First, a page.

Cablegate: Panama: New Canal Minister Dishes

Published: Mon 2 Jul 2007 10:15 PM
DE RUEHZP #1111/01 1832215
R 022215Z JUL 07
C O N F I D E N T I A L PANAMA 001111
E.O. 12958: DECL: 07/02/2017
Classified By: POLCOUNS Brian R. Naranjo. Reasons: 1.4 (b) and (d)
1. (C) While ostensibly reaching out to make himself
available to address concerns U.S. firms may have concerning
the canal expansion project, recently appointed Minister of
Canal Affairs (and former Comptroller General) Dani Kuzniecky
was more intent on dishing on the Panama Canal Authority
(ACP) and cabinet dynamics during his June 28 meeting with
POL. If the Embassy received any complaints from American
companies regarding difficulties or problems with bidding on
canal expansion work, the Embassy should contact him
immediately, Kuzniecky said, "the sooner the better." Having
dispensed with his offer to assist the Embassy with U.S.
firms who had concerns about the canal expansion project,
Kuzniecky dished on his dealings with ACP Administrator
Alberto Aleman Zubieta and the ACP board and discussed the
inner workings of Torrijos' cabinet. End summary.
ACP Administrator and Minister Clash
2. (C) Asserting that Aleman "thought that he could
manipulate me since I am new," Kuzniecky relayed a clash that
he had the week of June 18 with Aleman, "the emperor,"
regarding the ACP's public relations efforts. Kuzniecky
said, "The PR campaign stinks. Aleman keeps up this nonsense
presentation highlighting the administration of the canal.
We are past that point. The referendum is over. We now need
to keep people informed of the progress that we are making.
To do so, Kuzniecky pressed against Aleman's refusal to
translate canal expansion-related documents into Spanish,
particularly those posted on the ACP's website. Responding
to Aleman's complaint that such a translation project was
"too expensive," Kuzniecky said he lost his cool and
retorted, "It is ridiculous the amount of money the canal
makes and the amount of money it wastes in needless and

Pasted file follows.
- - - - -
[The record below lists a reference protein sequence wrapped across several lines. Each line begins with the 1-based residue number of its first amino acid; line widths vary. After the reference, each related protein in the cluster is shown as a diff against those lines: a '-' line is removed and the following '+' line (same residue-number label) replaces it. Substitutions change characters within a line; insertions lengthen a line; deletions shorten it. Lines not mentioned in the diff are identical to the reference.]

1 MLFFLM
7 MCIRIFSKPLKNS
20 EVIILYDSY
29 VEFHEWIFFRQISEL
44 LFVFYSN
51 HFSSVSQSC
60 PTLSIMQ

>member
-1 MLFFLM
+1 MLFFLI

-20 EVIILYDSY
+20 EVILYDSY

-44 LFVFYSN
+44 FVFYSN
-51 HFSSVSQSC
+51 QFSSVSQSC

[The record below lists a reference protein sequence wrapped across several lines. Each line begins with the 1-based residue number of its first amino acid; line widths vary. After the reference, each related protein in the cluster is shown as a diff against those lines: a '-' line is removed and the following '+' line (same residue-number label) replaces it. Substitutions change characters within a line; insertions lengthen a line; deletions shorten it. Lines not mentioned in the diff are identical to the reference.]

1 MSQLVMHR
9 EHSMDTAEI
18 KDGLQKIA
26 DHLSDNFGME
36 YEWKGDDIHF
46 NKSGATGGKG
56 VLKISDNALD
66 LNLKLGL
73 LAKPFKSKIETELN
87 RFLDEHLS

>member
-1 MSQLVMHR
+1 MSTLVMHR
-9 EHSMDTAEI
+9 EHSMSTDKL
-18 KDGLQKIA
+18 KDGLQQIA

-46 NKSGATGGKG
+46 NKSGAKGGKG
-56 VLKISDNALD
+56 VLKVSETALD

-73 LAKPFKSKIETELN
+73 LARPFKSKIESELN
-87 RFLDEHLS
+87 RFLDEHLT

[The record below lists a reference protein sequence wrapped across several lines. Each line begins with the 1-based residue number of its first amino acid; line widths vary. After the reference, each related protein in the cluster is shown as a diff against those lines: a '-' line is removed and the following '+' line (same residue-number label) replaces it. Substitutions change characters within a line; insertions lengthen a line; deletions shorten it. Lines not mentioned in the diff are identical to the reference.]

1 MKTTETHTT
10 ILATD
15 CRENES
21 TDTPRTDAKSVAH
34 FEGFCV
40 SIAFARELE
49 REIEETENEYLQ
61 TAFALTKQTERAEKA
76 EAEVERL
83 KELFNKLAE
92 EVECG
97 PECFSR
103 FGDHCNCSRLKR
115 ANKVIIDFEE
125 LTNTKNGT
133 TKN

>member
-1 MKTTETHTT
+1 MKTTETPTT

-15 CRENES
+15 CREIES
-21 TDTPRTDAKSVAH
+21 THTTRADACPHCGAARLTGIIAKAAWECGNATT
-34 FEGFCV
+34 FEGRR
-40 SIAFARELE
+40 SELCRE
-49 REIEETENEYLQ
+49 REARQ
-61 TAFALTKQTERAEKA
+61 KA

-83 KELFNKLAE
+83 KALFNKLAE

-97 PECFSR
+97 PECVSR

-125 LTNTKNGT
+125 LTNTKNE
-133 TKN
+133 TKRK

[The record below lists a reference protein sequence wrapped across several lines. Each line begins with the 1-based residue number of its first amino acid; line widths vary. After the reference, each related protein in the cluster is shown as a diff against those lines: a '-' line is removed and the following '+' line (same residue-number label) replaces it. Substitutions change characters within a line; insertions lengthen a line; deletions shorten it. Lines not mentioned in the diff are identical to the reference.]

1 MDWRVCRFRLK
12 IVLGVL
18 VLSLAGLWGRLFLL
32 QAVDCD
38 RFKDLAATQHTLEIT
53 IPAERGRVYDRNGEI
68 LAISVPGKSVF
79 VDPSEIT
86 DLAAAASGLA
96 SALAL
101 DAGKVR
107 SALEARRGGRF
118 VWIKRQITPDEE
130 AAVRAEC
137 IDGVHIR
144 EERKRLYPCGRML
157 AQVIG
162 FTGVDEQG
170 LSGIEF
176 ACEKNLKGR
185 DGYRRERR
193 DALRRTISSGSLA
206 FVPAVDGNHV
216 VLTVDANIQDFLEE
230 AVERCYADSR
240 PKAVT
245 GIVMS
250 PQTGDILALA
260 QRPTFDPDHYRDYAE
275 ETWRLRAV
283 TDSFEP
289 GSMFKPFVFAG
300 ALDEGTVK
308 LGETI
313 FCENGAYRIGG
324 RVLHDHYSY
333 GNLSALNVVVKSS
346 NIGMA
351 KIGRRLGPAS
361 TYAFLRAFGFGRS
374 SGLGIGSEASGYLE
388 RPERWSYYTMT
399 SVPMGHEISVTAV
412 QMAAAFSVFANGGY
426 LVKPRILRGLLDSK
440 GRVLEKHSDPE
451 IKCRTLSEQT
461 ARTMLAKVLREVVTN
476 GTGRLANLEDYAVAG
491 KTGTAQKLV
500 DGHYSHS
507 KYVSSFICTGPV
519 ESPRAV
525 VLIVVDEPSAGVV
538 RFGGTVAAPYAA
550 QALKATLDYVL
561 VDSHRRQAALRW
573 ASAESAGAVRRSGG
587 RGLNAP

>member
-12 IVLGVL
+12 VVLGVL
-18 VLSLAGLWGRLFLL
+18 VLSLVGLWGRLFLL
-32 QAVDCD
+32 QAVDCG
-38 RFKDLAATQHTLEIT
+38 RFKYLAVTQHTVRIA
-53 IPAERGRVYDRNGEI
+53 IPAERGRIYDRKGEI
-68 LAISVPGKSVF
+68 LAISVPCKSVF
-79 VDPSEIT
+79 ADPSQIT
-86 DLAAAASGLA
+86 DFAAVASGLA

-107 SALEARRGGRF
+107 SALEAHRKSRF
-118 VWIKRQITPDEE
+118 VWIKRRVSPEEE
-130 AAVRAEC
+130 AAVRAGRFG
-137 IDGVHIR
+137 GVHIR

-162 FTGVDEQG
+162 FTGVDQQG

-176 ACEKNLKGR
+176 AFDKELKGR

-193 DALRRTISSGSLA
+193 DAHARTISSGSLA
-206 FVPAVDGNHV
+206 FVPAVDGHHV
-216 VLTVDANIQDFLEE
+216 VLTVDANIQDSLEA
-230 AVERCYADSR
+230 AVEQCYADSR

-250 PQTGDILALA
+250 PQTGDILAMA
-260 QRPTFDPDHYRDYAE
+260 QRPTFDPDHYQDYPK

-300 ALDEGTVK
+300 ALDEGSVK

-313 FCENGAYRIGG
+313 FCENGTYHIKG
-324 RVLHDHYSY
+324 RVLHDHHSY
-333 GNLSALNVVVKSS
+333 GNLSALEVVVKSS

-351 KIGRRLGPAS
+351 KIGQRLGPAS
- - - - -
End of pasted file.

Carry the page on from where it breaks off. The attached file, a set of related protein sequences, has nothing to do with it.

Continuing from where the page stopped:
useless studies. Now you are being thrifty with the money
needed to translate documents into Panama's official
language?" At the end of this meeting, Aleman invited
Kuzniecky to his office for coffee and to show Kuzniecky the
blueprints for the new office of the Canal Affairs Minister.
The minister told POL he passed on the coffee and told
Aleman, "I do not want a new office. We could use that money
for translation purposes." Kuzniecky said he read "hundreds"
of papers to get up to speed on canal operations and the
expansion process" and indicated that Aleman was surprised
"to find himself dealing with a lawyer who reads the fine
print." ACP Board Member Eduardo Quiros confirmed for
POLCOUNS on July 2 that the board had been pressuring Aleman
to more effectively publicize the ACP's implementation of the
expansion project, particularly the translation of key
information into Spanish.
ACP Board Dynamics
3. (C) Kuzniecky noted that the ACP Board was now meeting
once a week. Furthermore, each board member belonged to at
least two sub-committees that were also meeting at least once
a week. Kuzniecky provided POL the following insights into
the ACP Board's dynamics:
-- First VP and FM Samuel Lewis controlled ACP Board Member
Adolfo Ahumada's vote. (Note: Ahumada was re-appointed to
the board on June 29. He also serves as Lewis' closest
advisor at the MFA.)
-- Eduardo Quiros, a close associate of former President
Mireya Moscoso, controlled fellow Panamenista Party member
Norberto Delgado's votes. "Thank God," Kuzniecky said,
"Delgado is a jerk." Quiros also reaches out to Tono
Dominguez who Kuzniecky characterized as very smart and
apolitical. Kuzniecky asserted, "Dominquez hates Aleman."
Quiros told POLCOUNS on July 2 that Kuzniecky was a
"top-notch" minister who was quickly learning the ropes of
the ACP and particularly of the expansion project, a
remarkable endorsement for an ardent Panamenista to offer for
any PRD member like Kuzniecky.
-- Mario Galindo controlled the votes of fellow Movement of
Liberal Republican Nationals (MOLIRENA) party member Billy
-- Robert Roy and Eloy Alfaro were at times independent, but
Kuzniecky said at other times they followed the line of